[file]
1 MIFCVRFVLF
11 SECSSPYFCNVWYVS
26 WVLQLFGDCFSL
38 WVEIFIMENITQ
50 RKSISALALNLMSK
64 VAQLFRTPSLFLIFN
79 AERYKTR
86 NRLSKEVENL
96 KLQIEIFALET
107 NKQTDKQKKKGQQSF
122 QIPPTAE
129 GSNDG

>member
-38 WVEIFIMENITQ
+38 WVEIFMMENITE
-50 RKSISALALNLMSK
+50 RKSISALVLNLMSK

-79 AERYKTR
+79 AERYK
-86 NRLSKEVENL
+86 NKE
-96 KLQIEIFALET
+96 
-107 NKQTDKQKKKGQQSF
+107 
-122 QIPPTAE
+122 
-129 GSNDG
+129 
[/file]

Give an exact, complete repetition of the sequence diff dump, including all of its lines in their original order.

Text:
1 MIFCVRFVLF
11 SECSSPYFCNVWYVS
26 WVLQLFGDCFSL
38 WVEIFIMENITQ
50 RKSISALALNLMSK
64 VAQLFRTPSLFLIFN
79 AERYKTR
86 NRLSKEVENL
96 KLQIEIFALET
107 NKQTDKQKKKGQQSF
122 QIPPTAE
129 GSNDG

>member
-38 WVEIFIMENITQ
+38 WVEIFMMENITE
-50 RKSISALALNLMSK
+50 RKSISALVLNLMSK

-79 AERYKTR
+79 AERYK
-86 NRLSKEVENL
+86 NKE
-96 KLQIEIFALET
+96 
-107 NKQTDKQKKKGQQSF
+107 
-122 QIPPTAE
+122 
-129 GSNDG
+129 